HONOLULU (Reuters) - Europe’s debt crisis and political gridlock in Washington are heightening business uncertainty among global corporations, but so far CEOs say strong global demand is offsetting any damage.
Washington’s problems pose a longer-term threat. Business leaders fear that lawmakers are losing the ability to perform basic functions, making Congress unable to tackle policy needed to ensure the United States remains competitive.
For now, companies from Caterpillar Inc to Eli Lilly and Co attending a CEO summit at the Asia Pacific Economic Cooperation forum, said they are managing any loss of sales caused by turmoil in southern Europe.
“We are seeing very minor impact,” Doug Oberhelman, the chief executive of Caterpillar told reporters on the sidelines of the APEC CEO summit here in Honolulu.
APEC finance ministers on Thursday agreed that they need to shore up their defenses against fallout from a euro-zone debt crisis that threatens to pose a drag on growth for many months ahead.
Oberhelman said the debate about Italy and Greece, which are struggling to stay solvent, has raised the degree of uncertainty in the world. But in terms of Caterpillar’s outlook, strong demand elsewhere has offset any losses.
“Other parts of Europe and Eastern Europe and Africa are doing fairly well and will more than compensate for southern Europe in our industry,” he said.
The world’s largest heavy machinery manufacturer recently reported a surprising 44 percent increase in its quarterly results, driven by strong demand for mining equipment and construction machinery.
Resource and construction industries are expanding rapidly to meet robust demand from China and other fast-growing emerging economies.
Likewise, Nissan Motor Co’s corporate vice president told reporters there had been no impact on the Japanese automaker’s business.
Eli Lilly, which has drug manufacturing and sales offices in Italy as well as dozens of other facilities around the world, is more on the front lines of the European crisis.
In southern Europe, the 10th largest pharmaceutical company essentially depends on payments from governments since health care is largely funded by those countries’ authorities.
“We are feeling the aftershocks of this crisis ... with pressure on pricing and in some cases delays in payments. But we are managing through that,” Lilly’s Chief Executive John Lechleiter told Reuters. “The impact so far has not been material.”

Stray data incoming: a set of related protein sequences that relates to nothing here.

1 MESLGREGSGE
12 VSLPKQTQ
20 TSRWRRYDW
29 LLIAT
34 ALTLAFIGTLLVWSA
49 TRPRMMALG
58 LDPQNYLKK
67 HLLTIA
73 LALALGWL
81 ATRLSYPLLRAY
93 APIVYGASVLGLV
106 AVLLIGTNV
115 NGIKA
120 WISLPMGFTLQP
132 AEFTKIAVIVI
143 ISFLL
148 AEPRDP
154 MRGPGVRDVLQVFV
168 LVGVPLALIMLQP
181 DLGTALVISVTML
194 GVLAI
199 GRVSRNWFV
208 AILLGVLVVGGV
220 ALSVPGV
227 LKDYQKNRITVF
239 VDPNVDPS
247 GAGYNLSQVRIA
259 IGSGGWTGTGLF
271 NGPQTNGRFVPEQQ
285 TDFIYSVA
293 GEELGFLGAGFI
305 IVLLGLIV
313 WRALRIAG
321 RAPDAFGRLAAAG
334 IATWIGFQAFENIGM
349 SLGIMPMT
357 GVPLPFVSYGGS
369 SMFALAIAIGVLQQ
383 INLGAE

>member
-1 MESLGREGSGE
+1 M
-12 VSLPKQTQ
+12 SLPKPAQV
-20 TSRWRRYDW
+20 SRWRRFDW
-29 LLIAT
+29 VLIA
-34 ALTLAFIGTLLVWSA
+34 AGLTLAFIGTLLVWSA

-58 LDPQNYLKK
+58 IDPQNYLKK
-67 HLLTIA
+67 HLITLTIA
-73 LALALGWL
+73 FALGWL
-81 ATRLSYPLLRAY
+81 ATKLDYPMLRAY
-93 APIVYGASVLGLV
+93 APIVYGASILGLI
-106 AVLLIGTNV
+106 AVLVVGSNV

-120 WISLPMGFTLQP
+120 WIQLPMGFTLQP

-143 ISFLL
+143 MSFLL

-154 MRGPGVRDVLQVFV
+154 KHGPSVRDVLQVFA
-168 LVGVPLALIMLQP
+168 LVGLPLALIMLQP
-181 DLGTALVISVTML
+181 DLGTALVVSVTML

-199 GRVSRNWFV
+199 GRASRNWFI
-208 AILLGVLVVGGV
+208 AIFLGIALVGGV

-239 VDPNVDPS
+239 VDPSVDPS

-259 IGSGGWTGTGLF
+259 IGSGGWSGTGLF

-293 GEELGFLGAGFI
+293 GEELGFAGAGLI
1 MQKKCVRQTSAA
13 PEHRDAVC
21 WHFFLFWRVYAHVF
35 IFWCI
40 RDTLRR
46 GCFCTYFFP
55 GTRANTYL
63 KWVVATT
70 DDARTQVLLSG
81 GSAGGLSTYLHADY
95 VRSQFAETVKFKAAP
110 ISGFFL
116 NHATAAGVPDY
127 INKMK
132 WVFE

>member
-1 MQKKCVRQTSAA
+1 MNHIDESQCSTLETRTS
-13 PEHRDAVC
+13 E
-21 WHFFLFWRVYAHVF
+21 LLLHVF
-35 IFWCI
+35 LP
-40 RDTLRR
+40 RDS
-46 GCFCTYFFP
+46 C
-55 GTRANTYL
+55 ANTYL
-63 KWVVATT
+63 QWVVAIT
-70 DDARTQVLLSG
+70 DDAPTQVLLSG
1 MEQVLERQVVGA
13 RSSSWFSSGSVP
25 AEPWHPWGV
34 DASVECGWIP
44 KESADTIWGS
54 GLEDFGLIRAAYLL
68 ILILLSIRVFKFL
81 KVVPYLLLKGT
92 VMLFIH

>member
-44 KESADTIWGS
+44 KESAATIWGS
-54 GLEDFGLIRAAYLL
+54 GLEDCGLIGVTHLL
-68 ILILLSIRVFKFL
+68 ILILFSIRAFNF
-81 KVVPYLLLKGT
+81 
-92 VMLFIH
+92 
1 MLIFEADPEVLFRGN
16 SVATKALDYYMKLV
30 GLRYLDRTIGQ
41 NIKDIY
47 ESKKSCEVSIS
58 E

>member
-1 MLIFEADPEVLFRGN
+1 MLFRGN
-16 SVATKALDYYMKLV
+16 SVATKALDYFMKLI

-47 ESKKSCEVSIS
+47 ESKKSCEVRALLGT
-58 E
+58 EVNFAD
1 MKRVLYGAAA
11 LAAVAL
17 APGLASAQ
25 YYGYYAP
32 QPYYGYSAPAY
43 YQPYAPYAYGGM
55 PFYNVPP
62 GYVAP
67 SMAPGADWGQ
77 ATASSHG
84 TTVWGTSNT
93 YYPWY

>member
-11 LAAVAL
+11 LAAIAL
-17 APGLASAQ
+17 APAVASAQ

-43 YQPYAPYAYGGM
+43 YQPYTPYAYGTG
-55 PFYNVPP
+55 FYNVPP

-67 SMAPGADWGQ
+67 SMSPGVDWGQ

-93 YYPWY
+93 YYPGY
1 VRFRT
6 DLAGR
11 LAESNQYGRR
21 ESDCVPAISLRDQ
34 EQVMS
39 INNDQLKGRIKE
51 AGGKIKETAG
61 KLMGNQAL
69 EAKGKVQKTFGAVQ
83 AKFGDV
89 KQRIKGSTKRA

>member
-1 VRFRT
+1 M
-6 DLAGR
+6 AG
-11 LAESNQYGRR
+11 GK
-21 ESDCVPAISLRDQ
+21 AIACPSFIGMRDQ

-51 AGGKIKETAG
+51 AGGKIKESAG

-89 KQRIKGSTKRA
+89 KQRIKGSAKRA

After pulling through the 2007-09 financial crisis and recession, Caterpillar’s CEO said he expected the company to manage its business “no matter what.”
“I am hopeful that the European authorities will find a way through that, but if they don’t we are prepared,” Oberhelman said.
FedEx Express’ chief operating officer would not say whether the fallout had spilled into the shipping company’s operations, but Michael Ducker told Reuters: “We are doing what we have to do to manage this.
“We have great flexibility in our business.”
In the United States, companies are growing frustrated with Congress where Democrats and Republicans are deeply divided over how to reduce the $15 trillion U.S. public debt.
“As businesses we are very concerned about it. Problems have to be solved. The political debate has gotten so caustic it has gotten in the way of that,” Tom Craren, managing partner at PricewaterhouseCoopers, told Reuters.
Lawmakers meeting in a special committee are trying to strike a longer-term deal to reduce the deficit. They have two weeks left to come up with a proposal. Many Republicans oppose raising taxes, while Democrats oppose deep cuts in social programs. The conflict follows a chaotic August budget fight, which nearly saw a government shutdown and a debt default.
Business leaders urged compromise.
“The U.S. fiscal problem has to get solved because long term it is not sustainable,” Craren said.
Microsoft Corp’s chief research and strategy officer, Craig Mundie, also voiced concerns over the gridlock in Congress.
“The deadlock that everybody observes in Congress, people outside the country, it makes them worried about whether the necessary policy things will get done,” Mundie told Reuters.
A protracted fight over how to raise the country’s borrowing limit and rein in spending caused Standard & Poor’s to downgrade the United States’ top credit rating in August.
Editing by Maureen Bavdek